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Five questions to ask before you seek work abroad

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What about your family?

Before you seek work abroad, consider your family circumstances. If you have a family, will they travel with you or stay behind? If they stay behind, do you have a trusted caretaker for the children? The best caretaker, of course, is a parent, but also consider making arrangements to have your family join you once you’re settled.{{more}} If you are married, it can be quite difficult to maintain a healthy marriage while apart. In fact, many marriages are destroyed when spouses work in different countries and the temptation becomes too great. Think about how you will “affair proof” your marriage, as absence in this case does not make the heart grow fonder, but makes it go astray. The best plan, of course, is to make the time apart as short as possible.

Are you open to learning?

An assignment abroad will give you the chance to build new skill sets, only if you are open to the idea. It would be in your best interest to gain experience and exposure in areas that were not typically available back at your old place of employment. You can also cut your learning curve by actively seeking out a mentor to show you how to build your career and skill sets faster and more effectively.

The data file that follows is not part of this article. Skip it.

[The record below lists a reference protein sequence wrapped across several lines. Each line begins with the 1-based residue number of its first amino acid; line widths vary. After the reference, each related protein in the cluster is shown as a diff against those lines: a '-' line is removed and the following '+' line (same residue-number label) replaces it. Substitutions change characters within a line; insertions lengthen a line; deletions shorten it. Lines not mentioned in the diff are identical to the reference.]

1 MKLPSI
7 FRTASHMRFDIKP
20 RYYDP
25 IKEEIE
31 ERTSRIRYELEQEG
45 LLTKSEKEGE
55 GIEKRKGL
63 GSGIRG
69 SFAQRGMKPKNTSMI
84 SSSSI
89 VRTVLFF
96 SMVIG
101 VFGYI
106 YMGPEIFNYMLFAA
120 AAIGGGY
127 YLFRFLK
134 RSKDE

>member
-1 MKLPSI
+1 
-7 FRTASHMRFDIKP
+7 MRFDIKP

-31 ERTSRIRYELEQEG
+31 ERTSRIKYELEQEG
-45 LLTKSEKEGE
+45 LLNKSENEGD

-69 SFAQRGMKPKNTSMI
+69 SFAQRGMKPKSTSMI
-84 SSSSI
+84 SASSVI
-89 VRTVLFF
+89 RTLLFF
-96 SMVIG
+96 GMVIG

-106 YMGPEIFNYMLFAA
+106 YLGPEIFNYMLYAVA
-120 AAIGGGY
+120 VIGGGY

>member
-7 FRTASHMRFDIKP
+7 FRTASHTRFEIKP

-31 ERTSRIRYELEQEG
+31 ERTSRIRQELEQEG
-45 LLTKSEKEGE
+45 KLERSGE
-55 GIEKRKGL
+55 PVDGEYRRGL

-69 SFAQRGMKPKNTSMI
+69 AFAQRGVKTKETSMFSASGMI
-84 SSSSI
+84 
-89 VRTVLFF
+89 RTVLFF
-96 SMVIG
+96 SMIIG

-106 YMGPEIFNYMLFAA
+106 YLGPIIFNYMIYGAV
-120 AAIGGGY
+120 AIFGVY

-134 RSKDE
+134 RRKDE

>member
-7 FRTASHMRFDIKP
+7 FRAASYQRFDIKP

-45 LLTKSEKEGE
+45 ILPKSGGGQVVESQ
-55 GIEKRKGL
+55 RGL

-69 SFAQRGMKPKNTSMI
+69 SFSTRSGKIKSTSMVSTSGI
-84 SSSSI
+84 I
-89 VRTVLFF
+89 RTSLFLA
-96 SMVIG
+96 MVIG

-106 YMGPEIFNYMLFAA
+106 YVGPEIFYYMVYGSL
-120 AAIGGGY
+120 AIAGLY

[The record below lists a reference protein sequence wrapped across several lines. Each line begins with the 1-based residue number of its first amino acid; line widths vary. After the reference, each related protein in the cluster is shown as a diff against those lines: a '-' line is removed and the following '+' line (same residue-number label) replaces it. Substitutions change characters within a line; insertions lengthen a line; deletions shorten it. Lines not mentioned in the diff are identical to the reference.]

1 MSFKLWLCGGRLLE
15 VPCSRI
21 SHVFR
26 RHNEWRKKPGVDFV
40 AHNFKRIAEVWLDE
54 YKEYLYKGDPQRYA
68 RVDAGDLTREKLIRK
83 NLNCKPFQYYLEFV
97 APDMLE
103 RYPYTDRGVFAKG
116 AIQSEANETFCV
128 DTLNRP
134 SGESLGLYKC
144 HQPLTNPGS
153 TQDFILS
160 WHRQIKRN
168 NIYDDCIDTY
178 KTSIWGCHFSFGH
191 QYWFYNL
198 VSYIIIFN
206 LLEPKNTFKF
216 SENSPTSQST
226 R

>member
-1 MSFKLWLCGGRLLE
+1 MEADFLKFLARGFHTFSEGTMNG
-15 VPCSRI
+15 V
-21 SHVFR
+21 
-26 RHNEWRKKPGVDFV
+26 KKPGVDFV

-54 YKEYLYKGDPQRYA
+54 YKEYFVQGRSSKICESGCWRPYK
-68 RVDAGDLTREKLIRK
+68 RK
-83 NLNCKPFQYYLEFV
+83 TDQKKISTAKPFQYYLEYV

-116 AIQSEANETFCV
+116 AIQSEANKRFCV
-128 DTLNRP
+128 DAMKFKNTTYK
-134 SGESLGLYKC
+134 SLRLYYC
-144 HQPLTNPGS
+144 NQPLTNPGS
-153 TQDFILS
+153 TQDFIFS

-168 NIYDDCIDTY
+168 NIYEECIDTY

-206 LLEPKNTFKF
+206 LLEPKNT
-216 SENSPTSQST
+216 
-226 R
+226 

Do you understand the global connection?

Your ability to see how your job, company or island fit into the global arena can come from an assignment abroad. Too often people in small communities think in a very narrow way, which can actually hinder their growth as well as that of the community overall. Think about how your assignment can positively impact your career when you gain a broader view.

Are you ready?

If you are not emotionally and professionally mature, you could essentially waste your assignment abroad. Overseas assignments are not for you to party hard and make friends. Too often individuals spoil these opportunities to excel, because they are too focused on the fun, social aspects of being away in a new place where no one knows who they are.

Do you have a Plan B?

Sometimes assignments abroad are misrepresented; the position is not what you expected or you may realize you bit off way more than you can chew. What is your back-up plan? If the assignment is not working out, are you able to return home or move on to another opportunity? For some people, going back home may be difficult, because they left a string of destroyed personal and professional relationships. It is vital that you never burn your bridges with the people you may one day need.

Karen Hinds is “The Workplace Success Expert.” For a FREE SPECIAL REPORT on Avoiding Career Killers in the Workplace, send an email to info@workplacesuccess.com
Visit online at www.workplacesuccess.com

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